In its primordial condition, humankind had possessed an instinctive knowledge of the profound sacred unity and interconnectedness of the world, but under the influence of the Western mind, especially its modern expression, the course of history brought about a deep schism between humankind and nature, and a de-sacralization of the world….in this perspective, both humanity and nature are seen as having suffered grievously under a long, exploitative, dualistic vision of the world, with the worst consequences being produced by the oppressive hegemony of modern industrial societies empowered by Western science and technology.[ii]
The Promethean progress man has made in the sciences and in technology has simultaneously emptied the world of its numinous aspects; its gods and goddesses, archetypal ideas and taboo or tapu states of being. As the self has become the site of all knowledge and experience, the world
“is viewed as a neutral domain of contingent facts and potential means to our secular purposes.”[iii]
A purely scientific understanding of the laws of the physical universe has placed man at the outer edge of the cosmos; its sole sentient inhabitant. Empirical modernity has riven us from the world, setting the self apart from the disenchanted universe it inhabits. This fragmentation of the psyche, away from the collective anima mundi, or world soul, establishes a view of the world as simply a container for resources to be mined, tilled, dammed and drained. Our post-modern consciousness exposes all states of being as constructed sets of experiences, thus devoid of authenticity or integration. As a consequence the 21st century Western mind is in a stage of “advanced deconstruction”[iv]; the outcome of which is a profound sense of alienation.
Strategies for moving beyond this state of spiritual and intellectual disenchantment lie on the fringes of our Western thinking. Many cultures still carry at their heart an awareness of tapu, a sacred or unearthly state, a framework of protocols and covenants with the animus mundi. In conventional Western thinking these ideas can easily be relegated to historical or religious spheres of interest. The disenchanted mind holds that a heightened esoteric dimension cannot co-exist with our modern daily life.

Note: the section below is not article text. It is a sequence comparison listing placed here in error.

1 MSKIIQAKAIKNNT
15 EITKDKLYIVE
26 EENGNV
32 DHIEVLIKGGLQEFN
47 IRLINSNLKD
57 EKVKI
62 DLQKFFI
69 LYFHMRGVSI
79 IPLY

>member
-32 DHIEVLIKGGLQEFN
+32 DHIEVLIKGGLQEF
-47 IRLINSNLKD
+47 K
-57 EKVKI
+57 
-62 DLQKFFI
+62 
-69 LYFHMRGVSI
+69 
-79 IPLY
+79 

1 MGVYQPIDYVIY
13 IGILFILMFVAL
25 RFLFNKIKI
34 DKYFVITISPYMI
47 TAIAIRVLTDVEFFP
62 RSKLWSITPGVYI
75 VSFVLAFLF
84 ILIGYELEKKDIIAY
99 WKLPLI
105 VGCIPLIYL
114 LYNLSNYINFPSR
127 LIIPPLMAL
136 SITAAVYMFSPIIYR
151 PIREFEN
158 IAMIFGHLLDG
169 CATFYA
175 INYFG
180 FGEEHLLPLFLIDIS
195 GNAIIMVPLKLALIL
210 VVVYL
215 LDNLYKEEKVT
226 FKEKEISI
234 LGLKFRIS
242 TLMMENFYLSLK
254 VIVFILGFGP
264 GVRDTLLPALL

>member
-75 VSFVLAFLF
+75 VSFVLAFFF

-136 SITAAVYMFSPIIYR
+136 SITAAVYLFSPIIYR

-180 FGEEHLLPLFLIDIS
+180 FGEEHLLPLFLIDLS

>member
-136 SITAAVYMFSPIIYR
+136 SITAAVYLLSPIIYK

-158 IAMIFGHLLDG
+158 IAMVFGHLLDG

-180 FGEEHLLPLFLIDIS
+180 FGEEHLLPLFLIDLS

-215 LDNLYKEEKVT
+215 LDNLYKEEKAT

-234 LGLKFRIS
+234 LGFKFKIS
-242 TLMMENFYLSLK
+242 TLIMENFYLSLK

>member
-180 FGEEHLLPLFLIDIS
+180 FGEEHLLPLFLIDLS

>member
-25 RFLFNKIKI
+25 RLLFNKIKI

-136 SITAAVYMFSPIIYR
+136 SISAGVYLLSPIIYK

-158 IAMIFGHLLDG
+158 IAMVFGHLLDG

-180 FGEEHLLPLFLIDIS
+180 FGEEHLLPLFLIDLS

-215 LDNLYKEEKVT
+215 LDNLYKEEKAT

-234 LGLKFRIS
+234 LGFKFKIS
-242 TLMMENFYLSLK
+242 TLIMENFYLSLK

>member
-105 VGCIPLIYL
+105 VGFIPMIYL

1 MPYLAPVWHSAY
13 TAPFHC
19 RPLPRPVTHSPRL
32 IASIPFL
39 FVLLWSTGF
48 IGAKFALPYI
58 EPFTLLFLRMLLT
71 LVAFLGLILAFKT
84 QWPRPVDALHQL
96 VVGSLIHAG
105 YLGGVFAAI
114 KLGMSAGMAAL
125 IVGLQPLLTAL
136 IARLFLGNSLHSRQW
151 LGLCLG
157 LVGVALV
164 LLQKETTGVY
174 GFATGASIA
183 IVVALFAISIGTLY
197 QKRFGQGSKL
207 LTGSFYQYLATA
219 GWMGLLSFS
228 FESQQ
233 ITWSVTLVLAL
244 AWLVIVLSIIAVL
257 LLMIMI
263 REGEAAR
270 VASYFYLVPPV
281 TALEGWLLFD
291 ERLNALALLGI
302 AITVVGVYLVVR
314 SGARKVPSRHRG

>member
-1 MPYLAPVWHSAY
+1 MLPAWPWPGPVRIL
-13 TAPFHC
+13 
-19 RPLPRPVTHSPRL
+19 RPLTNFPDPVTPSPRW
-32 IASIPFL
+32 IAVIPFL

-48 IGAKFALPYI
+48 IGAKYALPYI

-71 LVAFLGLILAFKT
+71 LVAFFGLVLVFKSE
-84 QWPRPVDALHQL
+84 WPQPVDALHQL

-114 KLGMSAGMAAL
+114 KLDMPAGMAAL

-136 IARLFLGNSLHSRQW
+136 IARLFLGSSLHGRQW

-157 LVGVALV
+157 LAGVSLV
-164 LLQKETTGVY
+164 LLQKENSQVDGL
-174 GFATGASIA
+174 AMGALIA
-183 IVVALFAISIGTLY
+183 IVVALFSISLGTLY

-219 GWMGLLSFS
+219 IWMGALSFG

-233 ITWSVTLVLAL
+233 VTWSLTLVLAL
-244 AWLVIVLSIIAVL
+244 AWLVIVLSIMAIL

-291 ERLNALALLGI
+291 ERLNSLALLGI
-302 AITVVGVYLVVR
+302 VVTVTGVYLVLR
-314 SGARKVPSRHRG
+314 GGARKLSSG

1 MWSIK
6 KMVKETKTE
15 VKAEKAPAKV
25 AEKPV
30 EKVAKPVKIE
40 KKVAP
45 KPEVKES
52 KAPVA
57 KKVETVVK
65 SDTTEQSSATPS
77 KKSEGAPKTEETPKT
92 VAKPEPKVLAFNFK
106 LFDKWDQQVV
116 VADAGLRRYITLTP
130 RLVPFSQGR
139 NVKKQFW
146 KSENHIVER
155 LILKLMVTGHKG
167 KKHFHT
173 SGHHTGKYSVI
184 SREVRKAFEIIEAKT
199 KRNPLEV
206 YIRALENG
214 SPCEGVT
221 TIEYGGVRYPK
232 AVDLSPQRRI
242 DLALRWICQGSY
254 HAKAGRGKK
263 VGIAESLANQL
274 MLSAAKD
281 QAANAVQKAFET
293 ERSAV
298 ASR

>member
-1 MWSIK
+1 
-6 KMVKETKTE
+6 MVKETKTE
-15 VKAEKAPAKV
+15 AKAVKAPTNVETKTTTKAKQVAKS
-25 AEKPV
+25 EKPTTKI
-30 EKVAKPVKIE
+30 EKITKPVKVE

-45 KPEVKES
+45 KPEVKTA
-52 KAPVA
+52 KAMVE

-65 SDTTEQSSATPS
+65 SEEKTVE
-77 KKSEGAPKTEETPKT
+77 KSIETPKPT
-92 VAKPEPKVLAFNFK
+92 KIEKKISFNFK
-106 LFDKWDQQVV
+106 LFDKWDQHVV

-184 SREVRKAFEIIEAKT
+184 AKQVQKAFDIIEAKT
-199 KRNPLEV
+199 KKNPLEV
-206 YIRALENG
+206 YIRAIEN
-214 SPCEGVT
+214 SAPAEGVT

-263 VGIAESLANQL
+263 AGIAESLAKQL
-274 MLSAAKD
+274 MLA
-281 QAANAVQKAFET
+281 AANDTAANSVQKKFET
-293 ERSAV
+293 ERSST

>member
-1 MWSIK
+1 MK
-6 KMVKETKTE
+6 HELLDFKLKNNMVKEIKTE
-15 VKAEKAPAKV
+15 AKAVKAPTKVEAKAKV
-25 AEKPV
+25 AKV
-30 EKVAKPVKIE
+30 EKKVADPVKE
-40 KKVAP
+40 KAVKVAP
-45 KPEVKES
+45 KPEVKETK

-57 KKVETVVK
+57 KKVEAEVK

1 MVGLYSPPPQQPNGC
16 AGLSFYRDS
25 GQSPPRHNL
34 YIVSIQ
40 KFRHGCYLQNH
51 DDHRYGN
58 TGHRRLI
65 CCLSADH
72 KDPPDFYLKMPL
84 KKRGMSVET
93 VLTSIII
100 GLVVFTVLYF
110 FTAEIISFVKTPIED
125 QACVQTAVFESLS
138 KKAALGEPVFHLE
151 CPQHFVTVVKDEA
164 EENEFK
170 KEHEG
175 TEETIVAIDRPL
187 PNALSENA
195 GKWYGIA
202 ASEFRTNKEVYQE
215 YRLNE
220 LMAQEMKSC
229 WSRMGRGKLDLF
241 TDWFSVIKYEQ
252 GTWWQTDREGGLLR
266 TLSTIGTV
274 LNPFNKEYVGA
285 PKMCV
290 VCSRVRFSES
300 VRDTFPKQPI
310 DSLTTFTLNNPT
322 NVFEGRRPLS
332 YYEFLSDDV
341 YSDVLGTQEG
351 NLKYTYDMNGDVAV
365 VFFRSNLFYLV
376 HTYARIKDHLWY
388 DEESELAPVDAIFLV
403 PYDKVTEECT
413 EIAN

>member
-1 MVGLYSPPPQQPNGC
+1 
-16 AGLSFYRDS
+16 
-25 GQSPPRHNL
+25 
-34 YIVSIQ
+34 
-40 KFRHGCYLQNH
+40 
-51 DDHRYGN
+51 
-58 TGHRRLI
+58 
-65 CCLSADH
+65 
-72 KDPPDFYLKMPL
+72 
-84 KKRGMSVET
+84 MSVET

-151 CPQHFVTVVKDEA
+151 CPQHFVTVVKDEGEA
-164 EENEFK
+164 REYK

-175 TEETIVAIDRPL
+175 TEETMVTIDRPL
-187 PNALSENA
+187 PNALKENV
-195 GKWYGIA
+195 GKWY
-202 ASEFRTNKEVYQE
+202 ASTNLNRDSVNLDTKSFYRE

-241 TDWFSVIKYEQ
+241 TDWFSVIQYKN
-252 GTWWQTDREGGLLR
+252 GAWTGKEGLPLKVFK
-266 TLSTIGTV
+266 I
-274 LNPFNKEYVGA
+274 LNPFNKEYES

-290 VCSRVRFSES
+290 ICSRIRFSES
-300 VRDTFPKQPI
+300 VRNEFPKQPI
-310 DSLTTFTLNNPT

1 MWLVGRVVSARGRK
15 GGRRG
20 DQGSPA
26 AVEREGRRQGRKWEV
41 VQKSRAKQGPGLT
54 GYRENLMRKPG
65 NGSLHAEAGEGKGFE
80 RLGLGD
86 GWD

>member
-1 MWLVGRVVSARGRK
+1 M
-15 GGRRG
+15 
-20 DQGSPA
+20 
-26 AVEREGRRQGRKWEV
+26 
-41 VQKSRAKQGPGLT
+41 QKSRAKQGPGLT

But states of tapu and noa (the sacred and the earthly) are not side-notes to our lives. Knowingly or unknowingly, we can breach the fragile covenants that exist both within human relations and between humans and the world. These covenants exist in cultural, spiritual, and environmental realms. They need not be acknowledged by us in order to affect us. If, as has been suggested, tapu and noa are not fixed states, but fluid and non-lineal, then human action and ritual are essential in achieving a balance between them.
In modern psychology and art practices, many strategies have been developed to move beyond the fragmented individual consciousness and to close the circle of the self and the anima mundi. These aspirations for collaboration and participation with alternate dimensions align strongly with photography’s historical connections to the esoteric and occult; what could be termed the alternative history of the camera.
Dark boxes, light, silver and chemicals have close alliances with alchemy and the arcane. Edwardian and Victorian photographers felt keenly that this new way of seeing could offer perspectives into the esoteric realm, and offer a counterbalance to the demystification of the burgeoning Age of Reason.
In 1894 August Strindberg, a playwright and poet, was collaborating with the cosmos to create his Celestographs; Hubble-like images created by leaving photo-sensitive paper overnight in a chemical bath beneath the stars. Chris Webtser describes this collaboration as a “chemical wedding of photography and the esoteric.”[v] The outcomes are a mesmeric merging of earth and sky, a presentiment of what we now know: that all matter is derived from the stars.
Similarly, a group of philosophers and artists known as the Pataphysicists sought meaning, connection and resonance between human and object states.
Operating on the margins of the new sciences of psychology and metaphysics, this early 20th century school of thought asserted that objects have a psychic life, an animus, and can speak to the artist. In an attempt to communicate with an esoteric dimension, the Pataphysicists embraced trance, psychoactive drugs and voodoo as aids; tools that allowed artists to draw on the spiritual energy of the occult and re-invest that energy into their art. The movement counted Duchamp among its practitioners, and was instrumental in establishing the central position of the readymade in contemporary art practice.
Author and voodoo practitioner Michael Bertiaux states that:
One of the characteristics (of the school) would be their drawing of inspiration from dream states and a kind of somnambulistic meditation. Another would be that everything has a psychic history. This is related to the “cult of the found object” in modern art, the discovery of “the given.” We know that many artists go around looking for what they call a “found object”- actually they wouldn’t have to look very hard. According to the theory the object would “speak” to them and indicate to them that this was what was needed.[vi]